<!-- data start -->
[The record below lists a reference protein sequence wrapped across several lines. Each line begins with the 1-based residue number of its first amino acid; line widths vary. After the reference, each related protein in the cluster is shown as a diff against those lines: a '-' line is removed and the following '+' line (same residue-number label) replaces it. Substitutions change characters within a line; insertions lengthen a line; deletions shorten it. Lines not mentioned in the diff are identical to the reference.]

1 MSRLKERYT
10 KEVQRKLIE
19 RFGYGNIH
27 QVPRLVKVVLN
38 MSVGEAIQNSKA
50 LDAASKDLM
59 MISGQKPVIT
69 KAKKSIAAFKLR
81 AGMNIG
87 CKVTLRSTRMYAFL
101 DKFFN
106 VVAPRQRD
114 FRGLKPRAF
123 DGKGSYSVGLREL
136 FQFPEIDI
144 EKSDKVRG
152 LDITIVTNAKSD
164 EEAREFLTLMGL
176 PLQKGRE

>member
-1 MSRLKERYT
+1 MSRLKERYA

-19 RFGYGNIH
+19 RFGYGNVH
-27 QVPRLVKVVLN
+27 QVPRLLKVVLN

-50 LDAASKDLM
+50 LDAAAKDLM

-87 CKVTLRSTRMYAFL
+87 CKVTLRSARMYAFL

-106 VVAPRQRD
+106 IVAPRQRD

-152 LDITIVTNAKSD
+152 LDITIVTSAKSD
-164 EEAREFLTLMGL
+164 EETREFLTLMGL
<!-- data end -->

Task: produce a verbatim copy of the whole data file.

[The record below lists a reference protein sequence wrapped across several lines. Each line begins with the 1-based residue number of its first amino acid; line widths vary. After the reference, each related protein in the cluster is shown as a diff against those lines: a '-' line is removed and the following '+' line (same residue-number label) replaces it. Substitutions change characters within a line; insertions lengthen a line; deletions shorten it. Lines not mentioned in the diff are identical to the reference.]

1 MSRLKERYT
10 KEVQRKLIE
19 RFGYGNIH
27 QVPRLVKVVLN
38 MSVGEAIQNSKA
50 LDAASKDLM
59 MISGQKPVIT
69 KAKKSIAAFKLR
81 AGMNIG
87 CKVTLRSTRMYAFL
101 DKFFN
106 VVAPRQRD
114 FRGLKPRAF
123 DGKGSYSVGLREL
136 FQFPEIDI
144 EKSDKVRG
152 LDITIVTNAKSD
164 EEAREFLTLMGL
176 PLQKGRE

>member
-1 MSRLKERYT
+1 MSRLKERYA

-19 RFGYGNIH
+19 RFGYGNVH
-27 QVPRLVKVVLN
+27 QVPRLLKVVLN

-50 LDAASKDLM
+50 LDAAAKDLM

-87 CKVTLRSTRMYAFL
+87 CKVTLRSARMYAFL

-106 VVAPRQRD
+106 IVAPRQRD

-152 LDITIVTNAKSD
+152 LDITIVTSAKSD
-164 EEAREFLTLMGL
+164 EETREFLTLMGL